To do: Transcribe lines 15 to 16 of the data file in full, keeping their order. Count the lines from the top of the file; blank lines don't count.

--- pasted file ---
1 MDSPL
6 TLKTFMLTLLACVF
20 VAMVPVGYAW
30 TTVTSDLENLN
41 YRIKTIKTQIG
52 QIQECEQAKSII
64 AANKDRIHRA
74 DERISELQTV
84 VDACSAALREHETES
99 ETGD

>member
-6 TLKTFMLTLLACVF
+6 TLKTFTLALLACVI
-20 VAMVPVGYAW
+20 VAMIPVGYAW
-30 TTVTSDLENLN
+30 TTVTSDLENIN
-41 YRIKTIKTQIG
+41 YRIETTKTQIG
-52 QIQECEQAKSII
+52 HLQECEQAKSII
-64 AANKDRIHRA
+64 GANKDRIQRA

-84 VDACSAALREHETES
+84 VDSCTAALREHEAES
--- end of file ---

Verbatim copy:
+20 VAMIPVGYAW
-30 TTVTSDLENLN